Gary A. Mirka

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Prolonged use of video display terminals (VDTs) has been shown to be a risk factor for musculoskeletal and visual discomfort. A standard workplace design recommendation is to position the centre of the VDT 15 degrees below horizontal eye level. Recently a viewing angle of 40 degrees below horizontal has been suggested based on studies that have indicated(More)
Appropriate visual display terminal (VDT) location is a subject of ongoing debate. Generally, visual strain is associated with higher placement, and musculoskeletal strain is associated with lower placement. Seeking resolution of the debate, this paper provides a comparison of results from previous lab-based monitor placement studies to recommendations and(More)
Biomechanical models of the spine have traditionally assumed that workplace lifting conditions (weight, posture, motion, etc.) precisely dictate the magnitude of individual muscle forces necessary to maintain a biomechanical balance within the trunk. However, because there are a large number of muscle groups within the trunk there is also an infinite number(More)
Electromyography (EMG) and normalized EMG have been accepted as methods of quantifying the activity level of a muscle. Normalized EMG, in conjunction with the EMG/force relationship and muscle cross-sectional area data, allows researchers to estimate the amount of muscle force exerted across a joint. An accurate description of this muscle force is a(More)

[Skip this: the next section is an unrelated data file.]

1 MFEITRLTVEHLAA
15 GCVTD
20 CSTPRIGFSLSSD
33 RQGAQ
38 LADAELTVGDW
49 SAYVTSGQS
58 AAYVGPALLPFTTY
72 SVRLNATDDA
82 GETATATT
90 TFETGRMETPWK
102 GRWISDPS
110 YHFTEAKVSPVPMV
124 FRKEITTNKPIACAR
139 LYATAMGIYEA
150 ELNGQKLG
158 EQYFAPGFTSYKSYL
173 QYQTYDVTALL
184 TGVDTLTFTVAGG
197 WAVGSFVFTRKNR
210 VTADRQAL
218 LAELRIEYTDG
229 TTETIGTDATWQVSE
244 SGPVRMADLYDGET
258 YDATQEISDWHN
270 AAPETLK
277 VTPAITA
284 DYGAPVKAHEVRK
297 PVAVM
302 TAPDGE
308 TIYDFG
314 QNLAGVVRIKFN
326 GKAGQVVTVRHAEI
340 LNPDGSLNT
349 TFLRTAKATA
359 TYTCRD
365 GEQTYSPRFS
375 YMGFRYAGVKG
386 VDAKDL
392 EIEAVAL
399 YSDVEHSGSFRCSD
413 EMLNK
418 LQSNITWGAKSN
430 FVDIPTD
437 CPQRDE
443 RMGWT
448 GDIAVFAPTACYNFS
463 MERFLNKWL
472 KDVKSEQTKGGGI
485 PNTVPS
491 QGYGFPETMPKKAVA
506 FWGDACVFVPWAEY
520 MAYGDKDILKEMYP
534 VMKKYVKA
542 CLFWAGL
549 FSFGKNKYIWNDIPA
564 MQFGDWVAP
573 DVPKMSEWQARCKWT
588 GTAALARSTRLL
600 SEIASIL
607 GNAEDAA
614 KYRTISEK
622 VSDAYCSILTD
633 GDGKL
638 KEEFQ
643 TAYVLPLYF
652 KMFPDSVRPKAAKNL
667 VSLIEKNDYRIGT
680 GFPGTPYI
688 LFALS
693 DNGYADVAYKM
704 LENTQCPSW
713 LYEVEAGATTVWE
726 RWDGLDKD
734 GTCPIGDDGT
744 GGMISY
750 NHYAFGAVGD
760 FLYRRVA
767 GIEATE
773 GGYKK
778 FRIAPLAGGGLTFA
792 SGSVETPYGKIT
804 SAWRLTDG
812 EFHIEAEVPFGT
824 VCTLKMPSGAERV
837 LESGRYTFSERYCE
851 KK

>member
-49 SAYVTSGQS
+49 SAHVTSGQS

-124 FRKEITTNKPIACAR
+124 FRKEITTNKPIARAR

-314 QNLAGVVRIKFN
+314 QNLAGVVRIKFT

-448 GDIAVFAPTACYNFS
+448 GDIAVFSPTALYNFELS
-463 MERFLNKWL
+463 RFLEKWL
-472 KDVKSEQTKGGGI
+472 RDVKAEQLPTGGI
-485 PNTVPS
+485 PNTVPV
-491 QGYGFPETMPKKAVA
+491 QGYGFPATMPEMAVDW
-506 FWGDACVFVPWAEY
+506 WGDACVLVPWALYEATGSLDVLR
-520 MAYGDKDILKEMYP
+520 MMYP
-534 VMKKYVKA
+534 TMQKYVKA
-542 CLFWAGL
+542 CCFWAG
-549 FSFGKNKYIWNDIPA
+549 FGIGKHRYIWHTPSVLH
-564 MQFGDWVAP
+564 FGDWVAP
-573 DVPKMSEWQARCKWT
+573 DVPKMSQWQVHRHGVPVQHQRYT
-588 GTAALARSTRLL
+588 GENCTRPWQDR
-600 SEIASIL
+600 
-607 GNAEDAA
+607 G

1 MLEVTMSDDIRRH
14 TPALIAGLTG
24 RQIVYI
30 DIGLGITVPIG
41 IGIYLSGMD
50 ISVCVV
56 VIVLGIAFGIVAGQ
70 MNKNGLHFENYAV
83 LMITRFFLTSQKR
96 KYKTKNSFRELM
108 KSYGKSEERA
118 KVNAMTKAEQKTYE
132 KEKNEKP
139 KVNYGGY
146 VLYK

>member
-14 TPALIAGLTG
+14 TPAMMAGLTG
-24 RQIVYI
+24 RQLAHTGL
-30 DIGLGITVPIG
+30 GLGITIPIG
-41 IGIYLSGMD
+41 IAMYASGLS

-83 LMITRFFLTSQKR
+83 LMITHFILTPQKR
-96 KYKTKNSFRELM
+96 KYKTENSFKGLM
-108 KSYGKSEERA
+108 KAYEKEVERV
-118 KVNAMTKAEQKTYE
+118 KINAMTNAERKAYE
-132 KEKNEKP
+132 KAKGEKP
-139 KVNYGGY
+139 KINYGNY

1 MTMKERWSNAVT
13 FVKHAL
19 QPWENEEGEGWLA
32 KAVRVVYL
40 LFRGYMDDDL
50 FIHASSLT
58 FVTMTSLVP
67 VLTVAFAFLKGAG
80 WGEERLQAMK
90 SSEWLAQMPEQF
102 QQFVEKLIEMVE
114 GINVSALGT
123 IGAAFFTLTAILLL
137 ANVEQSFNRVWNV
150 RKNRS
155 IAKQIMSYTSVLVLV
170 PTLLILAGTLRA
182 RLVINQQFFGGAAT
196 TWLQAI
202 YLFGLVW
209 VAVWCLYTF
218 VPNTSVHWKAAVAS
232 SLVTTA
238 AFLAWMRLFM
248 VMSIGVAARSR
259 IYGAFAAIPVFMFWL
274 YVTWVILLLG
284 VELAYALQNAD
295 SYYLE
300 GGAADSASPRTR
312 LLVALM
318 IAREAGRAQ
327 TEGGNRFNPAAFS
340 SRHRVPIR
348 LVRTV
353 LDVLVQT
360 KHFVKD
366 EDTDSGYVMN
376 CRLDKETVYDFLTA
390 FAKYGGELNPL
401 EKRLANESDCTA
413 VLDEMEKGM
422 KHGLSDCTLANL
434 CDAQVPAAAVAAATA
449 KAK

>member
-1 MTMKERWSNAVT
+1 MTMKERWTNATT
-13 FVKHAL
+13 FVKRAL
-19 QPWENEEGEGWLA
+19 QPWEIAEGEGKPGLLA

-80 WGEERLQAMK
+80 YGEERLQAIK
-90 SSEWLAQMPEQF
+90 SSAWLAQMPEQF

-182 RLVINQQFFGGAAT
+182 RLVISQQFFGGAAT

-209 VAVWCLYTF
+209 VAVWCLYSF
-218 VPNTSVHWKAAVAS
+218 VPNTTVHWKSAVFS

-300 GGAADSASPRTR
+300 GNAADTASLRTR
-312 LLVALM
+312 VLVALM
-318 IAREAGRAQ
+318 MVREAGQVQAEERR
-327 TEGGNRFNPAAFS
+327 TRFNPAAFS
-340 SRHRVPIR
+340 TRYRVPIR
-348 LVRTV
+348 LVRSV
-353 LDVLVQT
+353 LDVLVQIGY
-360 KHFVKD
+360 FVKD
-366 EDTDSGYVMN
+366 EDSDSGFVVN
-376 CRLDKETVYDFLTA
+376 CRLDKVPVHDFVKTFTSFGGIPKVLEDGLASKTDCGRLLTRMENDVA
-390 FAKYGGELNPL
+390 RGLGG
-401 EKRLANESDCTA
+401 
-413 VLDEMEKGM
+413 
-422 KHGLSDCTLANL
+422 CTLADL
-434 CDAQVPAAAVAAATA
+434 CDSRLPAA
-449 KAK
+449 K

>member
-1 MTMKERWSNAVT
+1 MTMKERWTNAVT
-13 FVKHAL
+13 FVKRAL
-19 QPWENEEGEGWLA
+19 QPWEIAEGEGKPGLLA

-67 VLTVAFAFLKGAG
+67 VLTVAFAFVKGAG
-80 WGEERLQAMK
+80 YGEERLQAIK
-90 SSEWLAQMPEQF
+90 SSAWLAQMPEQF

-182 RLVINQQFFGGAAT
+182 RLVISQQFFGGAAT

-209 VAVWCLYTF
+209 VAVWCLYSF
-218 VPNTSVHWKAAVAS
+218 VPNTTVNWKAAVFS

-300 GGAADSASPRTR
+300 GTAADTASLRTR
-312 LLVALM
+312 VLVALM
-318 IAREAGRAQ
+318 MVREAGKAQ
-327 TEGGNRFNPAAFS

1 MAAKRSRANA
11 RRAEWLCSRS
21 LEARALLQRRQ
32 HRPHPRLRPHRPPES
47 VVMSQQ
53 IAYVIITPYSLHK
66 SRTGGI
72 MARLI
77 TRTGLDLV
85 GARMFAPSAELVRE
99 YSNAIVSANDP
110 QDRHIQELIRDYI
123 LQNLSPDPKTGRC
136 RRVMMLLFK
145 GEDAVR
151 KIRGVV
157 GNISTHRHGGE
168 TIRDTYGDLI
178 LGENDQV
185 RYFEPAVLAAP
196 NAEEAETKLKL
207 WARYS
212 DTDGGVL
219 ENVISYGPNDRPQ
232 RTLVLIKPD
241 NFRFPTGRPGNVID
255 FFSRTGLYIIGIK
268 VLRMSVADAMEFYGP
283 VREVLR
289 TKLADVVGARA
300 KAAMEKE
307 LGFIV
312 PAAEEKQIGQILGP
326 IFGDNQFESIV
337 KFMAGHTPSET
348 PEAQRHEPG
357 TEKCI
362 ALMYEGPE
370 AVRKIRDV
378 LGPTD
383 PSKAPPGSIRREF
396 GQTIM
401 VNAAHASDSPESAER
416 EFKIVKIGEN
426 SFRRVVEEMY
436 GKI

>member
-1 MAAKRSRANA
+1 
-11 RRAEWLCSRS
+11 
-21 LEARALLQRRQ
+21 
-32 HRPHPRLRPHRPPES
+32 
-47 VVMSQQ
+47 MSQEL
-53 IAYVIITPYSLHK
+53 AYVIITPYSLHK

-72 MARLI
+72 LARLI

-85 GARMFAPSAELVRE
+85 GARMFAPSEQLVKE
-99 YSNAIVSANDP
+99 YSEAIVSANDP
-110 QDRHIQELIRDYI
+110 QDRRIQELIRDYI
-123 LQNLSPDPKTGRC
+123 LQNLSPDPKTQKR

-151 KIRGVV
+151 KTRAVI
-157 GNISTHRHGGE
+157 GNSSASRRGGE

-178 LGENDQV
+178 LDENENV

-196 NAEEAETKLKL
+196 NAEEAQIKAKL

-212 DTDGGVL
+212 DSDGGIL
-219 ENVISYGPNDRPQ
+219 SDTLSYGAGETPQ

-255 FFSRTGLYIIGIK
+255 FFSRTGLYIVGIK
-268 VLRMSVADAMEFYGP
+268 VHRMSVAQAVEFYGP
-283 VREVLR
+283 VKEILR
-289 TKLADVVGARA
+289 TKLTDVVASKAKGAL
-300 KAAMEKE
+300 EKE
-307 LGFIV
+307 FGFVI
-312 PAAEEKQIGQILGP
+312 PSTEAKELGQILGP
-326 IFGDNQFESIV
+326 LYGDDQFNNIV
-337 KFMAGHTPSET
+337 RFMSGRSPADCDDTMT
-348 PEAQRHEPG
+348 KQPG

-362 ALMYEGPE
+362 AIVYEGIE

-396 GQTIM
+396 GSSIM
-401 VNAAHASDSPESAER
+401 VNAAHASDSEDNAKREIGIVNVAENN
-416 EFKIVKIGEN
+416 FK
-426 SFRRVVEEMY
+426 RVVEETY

People working in an office environment often have to deal with significant cognitive workload due to the coordination of multiple, simultaneous tasks. The objective of this research was to examine the impact of cognitive load in office-type tasks on physical-stress response, using a dual-task paradigm involving a primary cognitive task and secondary typing(More)
The effect of warning time (preview) and task symmetry on the trunk muscular response to sudden loading conditions was investigated. Eleven subjects were asked to catch falling weights with four levels of preview (0, 100, 200, and 400 ms) in saggitally symmetric posture and asymmetric posture. For each of the eight muscles sampled with surface electrodes,(More)
BACKGROUND Full flexion lumbar postures maintained over a prolonged period of time have been shown to lead to changes in the supporting passive structures of the spine and it has been hypothesized that this may lead to low back pain/disorders. However, the specific biomechanics and physiology of this link have not been fully developed. Of particular(More)
An experiment was performed to determine the reaction of the trunk muscles, using electromyography, and intra-abdominal pressure to components of trunk loading commonly seen in the workplace during manual materials handling. These components included angular trunk velocity, trunk position in three-dimensional space and trunk torque exertion level. The(More)
STUDY DESIGN An electromyography-assisted biomechanical model was developed using electromyographic (surface and in-dwelling) data collected during asymmetric lifting and twisting activities. OBJECTIVES To develop a biomechanical model of the lumbar region that considers the ability of the broad, flat muscles of the trunk (external obliques, internal(More)
A limited number of studies have focused on computer-use-related MSDs in college students, though risk factor exposure may be similar to that of workers who use computers. This study examined computer use patterns of college students, and made comparisons to a group of previously studied computer-using professionals. 234 students completed a web-based(More)